Traipsing around the more secluded and untouched parts of the park, you’d expect us invasive plant people to see more than our fair share of interesting wildlife, but we’ve had quite a few interesting encounters in a short amount of time. While walking through the Summer Pasture (a large grass field set aside for cattle grazing in the fall) we stumbled upon a baby deer hiding in the grass. Too scared to run, it continued to shrink lower and lower to the ground trying to evade the obnoxious hustling and bustling of us fighting our way through the shoulder-height grasses.
On another occasion (actually the aforementioned bird walk) I happened to look up the slope through the trees and see a scampering fisher. Not an old man hopelessly casting for catfish or a benevolent man in the Pokémon universe giving you a super rod to catch pitiable Magikarp. Fishers are in fact a small mammal related to martens and weasels and are one of the few animals able to successfully prey on porcupines. Speaking of which, while working in an area infested by invasive garlic mustard we had some quite noisy company that turned out to be a plump porcupine shifting above in the tree canopy above. Honorable mentions to the massive box turtle crossing the road one morning on our way to work and the curious fox hanging around the Quechee covered bridge.
My first full weekend in Quechee also happened to coincide with the town’s largest annual event, a hot air balloon festival that draws thousands of people into a town whose only offerings are a country club, a pottery/glass-blowing studio, and… that actually might be it. The festival comprises tent vendors from local restaurants, crafts businesses, and of course hot air balloon rides (which are wayyyy too expensive for my budget). It was pretty cool to see ~15-20 balloons take off into the sunset, their brightly colored faces striking against the watercolored sunset backdrop. The next day, Jacodie and I decided to visit another local hotspot, the Quechee Gorge. Part of a state forest and campsite not even five minutes from our condo, the gorge provides an amazing view of the area and rocky swimming holes for a hot sunny day. The rocks are a bit sharp and jagged, but that didn’t stop me from leaping like a gazelle on my beeline to the water.
After such an event-filled weekend, it back to the invasive plant grind for the following week. Work was pretty standard, but I spent a lot of my free time looking for a local gym and a local yoga studio, some end-of-the-day activities to keep me busy as the summer goes on. It’s also a park tradition to hit up Thursday night trivia at a local bar called the Public House. I went with another intern from MBR who works on a research team for the parks’ rivers and trails systems and also with 5 interns from our sister national park, Saint-Gaudens National Historic Site in Cornish, NH.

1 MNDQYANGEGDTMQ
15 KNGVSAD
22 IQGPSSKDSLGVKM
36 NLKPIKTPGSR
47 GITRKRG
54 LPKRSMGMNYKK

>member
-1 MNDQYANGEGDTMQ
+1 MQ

The five of them mostly come from a history background (three are curator staff, one works with park interpretation, and one is the resident park sculptor), so naturally we killed the “Military Leaders” category. There’s also an infamous team called ‘The Stepdads’ that has a winning streak dating way back and it’s become our goal to dethrone them at least once. The following night, the Saint-Gaudens interns hosted a bonfire at their place, a staff house on-site at their park. It was great to mix interns from both parks and get out of Quechee for the night. Also present at the bonfire was an older couple (Stan and Nita, from Mississippi) who are spending the summer as volunteer staff at Saint-Gaudens. 70 years young, it was great to meet them and Nita and I even bonded over our love of tennis, promising each other at least one match before we leave.
The next week, Jacodie and I finally were able to secure our Department of Interior cards, solidifying our place in the government hierarchy and allowing us access to the computer system at MBR. We had to drive from the park to Rutland, the second largest city in Vermont, for a five minute appointment to activate the cards. The roundtrip drive was about 90 minutes. Talk about government efficiency. Regardless, it was really interesting to see more of Vermont and break up the work week with travel.
While in Rutland, we decided to grab lunch at the Yellow Deli, an intriguing restaurant owned by a religious cult called the Twelve Tribes. They operate nationwide and almost take a communistic approach to shared existence, while somehow churning out the best sandwiches and smoothie I’ve tasted in a while (and at a reasonable price!). The restaurant itself had a really beautiful interior of wood and earthy memorabilia, peaceful ambient music, and we all made it out without being inducted into the cult. Talk about success.
The next day, we were grateful for yet another field trip, this time up to Colchester, VT near Lake Champlaign. We drove through Burlington (VT’s largest city) and stopped for a delicious brunch – I ordered the corn bread maple french toast, just as innovative and scrumptious as you can imagine. Our final destination was the Pine Island Community Farm, an incredible collaborative operation in Colchester that employs new American families, mostly African and Middle Eastern immigrants for farming native crops, goats, and chickens.
It was truly inspiring to hear about the success of these families, how the surrounding communities have welcomed immigrants (especially in these fairly xenophobic times) and contributed what they can to ensure the farm’s success. We even met some two of the farmers’ kids, 4- and 5-year old Kevin and Solange. We were hoping to hear about how the farm operates logistically and humanistically and brainstorm for how the National Park Service can possibly use under-utilized NPS land for similar collaborative efforts and community outreach.
It was by far my favorite experience so far and I’m really enjoying how this internship has introduced me to so many interesting people and allows me to really experience all that VT, MBR, and the Northeast have to offer. For the sake of brevity, I’ll end this post here (as I tend to get long-winded and realize how many thoughts I have to share), but look forward to a future post encompassing my 4th of July holiday weekend and much more about the great work we’re achieving here at the park.
Your favorite almost 22-year-old,